Before the present methods, systems and materials are described, it is to be understood that this disclosure is not limited to the particular methodologies, systems and materials described, as these may vary. It is also to be understood that the terminology used in the description is for the purpose of describing the particular versions or embodiments only, and is not intended to limit the scope. For example, as used herein and in the appended claims, the singular forms “a,” “an,” and “the” include plural references unless the context clearly dictates otherwise. Unless defined otherwise, all technical and scientific terms used herein have the same meanings as commonly understood by one of ordinary skill in the art. In addition, the following terms are intended to have the following definitions herein:
capacitor set—one or more capacitors.
comprising—including but not limited to.
control circuit—a first electrical device that signals a second electrical device to change a state of the second electrical device.
electrically connected or electrically coupled—connected in a manner adapted to transfer electrical energy.
H-bridge inverter—a circuit for controlled power flow between AC and DC circuits having four transistors and four diodes. Referring to
inverter—a device that converts DC power to AC power or AC power to DC power.
medium voltage—a rated voltage greater than 690 volts (V) and less than 69 kilovolts (kV). In some embodiments, medium voltage may be a voltage between about 1000 V and about 69 kV.
neutral-point clamped connection—in the context of an eight-transistor H-bridge inverter, an arrangement of eight transistors to include a first phase leg and a second phase leg electrically connected in parallel at the DC terminals. Each leg includes four transistors. The mid-point between the upper pair of transistors and the mid-point between the lower pair of transistors of each phase leg is electrically connected through diodes to form a neutral point.
non-regenerative power cell—a power cell that does not have the capability of absorbing regenerative power.
power cell—an electrical device that has a three-phase alternating current input and a single-phase alternating current output.
rank—an arrangement of power cells established across each phase of a three-phase power delivery system.
rated speed—the number of times that the shaft of a motor may turn in a time period, such as revolutions per minute (RPM), when it is operating at its rated torque.
regenerative power cell—a power cell that has the capability of absorbing regenerative power.
substantially—to a great extent or degree.
three-phase bridge rectifier—a device including an arrangement of semiconductive devices such diodes that converts three-phase alternating current to direct current.
In various embodiments, a multi-level power circuit uses single-phase series-connected regenerative cell and non-regenerative cell inverters to provide limited braking capability.
Any number of ranks of power cells are connected between the transformer 210 and the load 230. A “rank” is considered to be a three-phase set, or a group of power cells established across each of the three phases of the power delivery system. Referring to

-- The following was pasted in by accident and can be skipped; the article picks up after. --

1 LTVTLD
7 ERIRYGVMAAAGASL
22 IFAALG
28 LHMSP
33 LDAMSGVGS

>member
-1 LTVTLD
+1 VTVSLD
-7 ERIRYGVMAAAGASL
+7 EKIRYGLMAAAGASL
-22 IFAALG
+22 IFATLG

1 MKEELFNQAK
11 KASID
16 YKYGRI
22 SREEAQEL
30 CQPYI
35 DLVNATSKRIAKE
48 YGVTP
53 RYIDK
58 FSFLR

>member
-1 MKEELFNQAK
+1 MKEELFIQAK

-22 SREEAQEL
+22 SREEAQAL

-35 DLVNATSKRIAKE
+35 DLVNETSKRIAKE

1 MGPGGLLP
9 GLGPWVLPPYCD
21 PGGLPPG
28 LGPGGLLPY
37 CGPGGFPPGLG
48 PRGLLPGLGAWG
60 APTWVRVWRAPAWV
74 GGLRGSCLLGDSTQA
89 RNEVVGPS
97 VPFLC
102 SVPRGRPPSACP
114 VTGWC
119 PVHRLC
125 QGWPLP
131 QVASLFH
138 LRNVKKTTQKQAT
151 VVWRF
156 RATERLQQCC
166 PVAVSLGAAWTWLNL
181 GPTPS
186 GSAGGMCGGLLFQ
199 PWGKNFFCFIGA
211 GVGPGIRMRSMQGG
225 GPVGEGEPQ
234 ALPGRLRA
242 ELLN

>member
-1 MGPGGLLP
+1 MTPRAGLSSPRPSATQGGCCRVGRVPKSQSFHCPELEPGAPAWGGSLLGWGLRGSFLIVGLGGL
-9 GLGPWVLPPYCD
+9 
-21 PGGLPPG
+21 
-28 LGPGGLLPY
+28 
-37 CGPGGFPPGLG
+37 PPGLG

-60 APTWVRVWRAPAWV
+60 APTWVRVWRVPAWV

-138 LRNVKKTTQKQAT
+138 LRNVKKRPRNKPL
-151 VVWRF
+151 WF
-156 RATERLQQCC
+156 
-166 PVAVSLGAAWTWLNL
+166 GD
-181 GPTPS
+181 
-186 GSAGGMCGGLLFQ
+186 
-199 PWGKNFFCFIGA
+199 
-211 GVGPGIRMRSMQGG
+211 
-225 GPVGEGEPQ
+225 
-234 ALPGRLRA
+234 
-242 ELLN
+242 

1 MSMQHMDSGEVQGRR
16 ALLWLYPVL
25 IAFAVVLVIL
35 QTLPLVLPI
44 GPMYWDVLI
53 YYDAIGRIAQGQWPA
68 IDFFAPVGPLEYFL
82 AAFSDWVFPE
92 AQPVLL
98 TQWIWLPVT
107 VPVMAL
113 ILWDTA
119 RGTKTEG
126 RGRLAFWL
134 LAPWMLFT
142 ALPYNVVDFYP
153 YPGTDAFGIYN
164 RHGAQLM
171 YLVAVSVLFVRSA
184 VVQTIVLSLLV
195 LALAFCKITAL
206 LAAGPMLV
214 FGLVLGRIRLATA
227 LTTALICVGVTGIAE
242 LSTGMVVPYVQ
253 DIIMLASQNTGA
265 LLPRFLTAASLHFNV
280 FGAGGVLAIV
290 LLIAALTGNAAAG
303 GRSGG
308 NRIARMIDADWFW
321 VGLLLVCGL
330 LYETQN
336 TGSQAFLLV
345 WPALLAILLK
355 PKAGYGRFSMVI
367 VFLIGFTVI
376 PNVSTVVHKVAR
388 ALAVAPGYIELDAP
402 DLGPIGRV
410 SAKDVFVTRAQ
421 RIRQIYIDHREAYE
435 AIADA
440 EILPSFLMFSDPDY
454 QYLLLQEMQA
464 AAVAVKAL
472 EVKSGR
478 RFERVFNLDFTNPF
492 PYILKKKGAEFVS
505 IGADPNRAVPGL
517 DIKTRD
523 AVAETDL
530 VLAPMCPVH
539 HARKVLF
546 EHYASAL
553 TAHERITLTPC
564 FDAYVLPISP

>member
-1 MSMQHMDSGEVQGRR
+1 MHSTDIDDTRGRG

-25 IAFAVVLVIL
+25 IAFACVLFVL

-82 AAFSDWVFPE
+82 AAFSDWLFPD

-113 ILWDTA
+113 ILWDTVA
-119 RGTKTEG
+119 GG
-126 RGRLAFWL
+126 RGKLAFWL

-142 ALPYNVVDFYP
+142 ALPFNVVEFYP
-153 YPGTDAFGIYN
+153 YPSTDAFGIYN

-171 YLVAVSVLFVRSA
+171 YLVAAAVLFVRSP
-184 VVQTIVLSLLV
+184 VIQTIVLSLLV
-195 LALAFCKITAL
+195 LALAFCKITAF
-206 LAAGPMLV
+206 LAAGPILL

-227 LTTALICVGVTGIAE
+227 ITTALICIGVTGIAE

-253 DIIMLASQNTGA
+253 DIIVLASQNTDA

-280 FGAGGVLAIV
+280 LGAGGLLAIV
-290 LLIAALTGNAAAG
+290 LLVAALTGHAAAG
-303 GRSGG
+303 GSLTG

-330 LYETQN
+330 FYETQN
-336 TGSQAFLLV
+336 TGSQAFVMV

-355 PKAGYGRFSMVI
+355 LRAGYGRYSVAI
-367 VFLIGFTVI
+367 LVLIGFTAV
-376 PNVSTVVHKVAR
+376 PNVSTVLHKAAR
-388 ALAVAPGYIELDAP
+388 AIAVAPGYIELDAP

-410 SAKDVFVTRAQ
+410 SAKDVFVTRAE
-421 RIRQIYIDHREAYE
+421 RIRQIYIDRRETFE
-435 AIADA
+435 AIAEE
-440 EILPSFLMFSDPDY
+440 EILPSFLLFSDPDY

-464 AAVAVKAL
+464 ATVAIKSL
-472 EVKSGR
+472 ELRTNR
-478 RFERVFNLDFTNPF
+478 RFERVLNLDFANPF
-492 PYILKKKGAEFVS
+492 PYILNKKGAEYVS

As mentioned above, the prior art power cells such as those illustrated in
In an alternate embodiment,
A power cell that allows power to be absorbed from the motor is referred to herein as a regenerative cell (RC), and a power cell that does not allow any significant amount of regeneration (such as the one shown in
Thus, referring back to
To obtain full regeneration capability for a circuit such as that shown in
In some embodiments, the circuit may include a bypass feature that allows continued operation of the circuit if one or more of the power cells should fail. For example, as illustrated in U.S. Pat. No. 5,986,909, and in particular
During motoring, the RC ranks and NRC ranks may provide a substantially equal amount of power to the load. However, during regeneration, the diode-bridge rectifiers in the NRC prevent transfer of power to the utility, but front-end transistors (AFE) in the RCs are controlled to absorb the braking energy by transferring power from the load (such as a motor) to the input source. The control of the front-end transistors may be the same as or similar to known control methods, such as the regulation of the DC-voltage within each RC. However, control of the output H-bridges may require different methods. For example,
The approach of having both sets of cells ARC and RC) generate voltages during the entire braking process allows for continuous braking during the entire speed range. Unlike prior art methods, the methods described herein can produce regenerative torque before the motor speed has dropped below the voltage capability of the RC. The cells' output voltages are substantially used (with normal system losses) to provide power to the motor when the motor is running at or near its rated speed. When the motor voltage is reduced (as for braking), the NRCs and RCs also participate so that the NRCs provide reactive power during braking, and current is reversed through the RCs. This, unlike the prior art, all cells can participate during braking.
For the purpose of the following discussion, the following symbols are defined on a per-unit basis as follows:
To understand operation of an exemplary drive circuit with limited braking capability, the entire operating speed range may be considered to include three speed ranges as described below. During each speed range, there may be a separate limit on the achievable braking torque. This limit depends on the relative voltage capabilities of the RC and the NRC and the magnetizing current of the motor. Although the description below is in the context of an induction motor, similar results may be achieved with a synchronous motor by operating at reduced voltage on stator side. Although the total voltage capability of the drive is described below as having a unit value of 1.0, this value can be different from 1.0 as long as x is less than that value.